The health officials who spoke on today’s call started by reiterating details about the decision to halt the J&J shared with the press earlier. Officials said they would update doctors with new vaccine “fact sheets” designated certain medications that could be associated with higher risks of blood clots.
After they said they were only seeing symptoms in patients who received the JNJ vaccine, the first question from the press (asked by an FT reporter) was: what about AstraZeneca? In Europe, governments have been imposing age limits on who can receive the AstraZeneca jab for similar reasons.
Officials responded by brushing the AZ question aside, before saying they hoped the halt would last for only a few days. Pressed about what’s causing the clots, doctors said that an extremely rare immune response triggers the blood clots by sending signals in patients’ blood to clot. While they said they hadn’t seen complications with other vaccines, Dr. Marks said the US believes the problem in the JNJ and AZ vaccines is “related” to the adenovirus platform, though he didn’t offer much in the way of details.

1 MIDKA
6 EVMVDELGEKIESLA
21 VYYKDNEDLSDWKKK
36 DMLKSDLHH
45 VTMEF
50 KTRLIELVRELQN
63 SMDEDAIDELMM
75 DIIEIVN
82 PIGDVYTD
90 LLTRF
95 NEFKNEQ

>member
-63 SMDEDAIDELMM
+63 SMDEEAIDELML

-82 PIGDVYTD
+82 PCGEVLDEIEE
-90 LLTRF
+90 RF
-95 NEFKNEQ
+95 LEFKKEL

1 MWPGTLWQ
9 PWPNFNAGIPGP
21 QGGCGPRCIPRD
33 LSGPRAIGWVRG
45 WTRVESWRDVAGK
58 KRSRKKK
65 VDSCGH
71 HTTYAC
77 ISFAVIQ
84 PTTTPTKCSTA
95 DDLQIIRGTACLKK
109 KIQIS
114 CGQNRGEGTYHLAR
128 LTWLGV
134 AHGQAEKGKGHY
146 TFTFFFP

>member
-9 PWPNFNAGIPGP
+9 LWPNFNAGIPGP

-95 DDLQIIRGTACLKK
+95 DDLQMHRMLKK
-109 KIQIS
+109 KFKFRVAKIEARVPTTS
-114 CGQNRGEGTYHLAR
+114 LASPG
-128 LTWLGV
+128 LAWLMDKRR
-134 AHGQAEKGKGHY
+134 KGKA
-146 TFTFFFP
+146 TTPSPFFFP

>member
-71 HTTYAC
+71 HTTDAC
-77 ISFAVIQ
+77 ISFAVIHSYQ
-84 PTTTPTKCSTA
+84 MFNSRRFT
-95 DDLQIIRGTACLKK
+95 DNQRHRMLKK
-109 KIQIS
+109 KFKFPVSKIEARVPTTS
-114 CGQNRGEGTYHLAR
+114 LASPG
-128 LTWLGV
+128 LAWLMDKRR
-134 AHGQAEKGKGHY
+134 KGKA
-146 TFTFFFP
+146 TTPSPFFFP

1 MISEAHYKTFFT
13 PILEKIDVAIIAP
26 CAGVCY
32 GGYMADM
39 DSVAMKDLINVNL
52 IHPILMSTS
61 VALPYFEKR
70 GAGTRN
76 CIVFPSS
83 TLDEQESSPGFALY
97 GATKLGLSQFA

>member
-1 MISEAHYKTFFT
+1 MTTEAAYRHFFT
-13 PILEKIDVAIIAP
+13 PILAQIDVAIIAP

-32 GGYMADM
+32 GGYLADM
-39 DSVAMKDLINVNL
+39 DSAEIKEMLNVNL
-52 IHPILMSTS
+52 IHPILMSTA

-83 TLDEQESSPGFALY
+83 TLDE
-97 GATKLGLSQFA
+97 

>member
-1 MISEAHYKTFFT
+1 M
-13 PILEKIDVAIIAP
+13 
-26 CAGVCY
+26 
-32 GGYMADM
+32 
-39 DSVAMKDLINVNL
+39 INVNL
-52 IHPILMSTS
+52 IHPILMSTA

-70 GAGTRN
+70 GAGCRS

At one point, Dr. Marks said “the real thing that is so notable here is not just the cerebral blood clods…it’s their occurrence together that makes a pattern, and that pattern is very very similar to what was seen with another vaccine.”
A reporter for CNN mentioned that they were being told that this was something being “looked into” earlier, and Schuchat explained that the CDC had first looked into how best to advise the health-care community to treat and respond.
The FDA left open the possibility that new cases of blood clots could be brought to its attention. The FDA will actively search for vaccines. New guidance to be issued will help educate doctors and other health-care professionals about risk factors that could put patients at risk of the autoimmune reaction. Read more…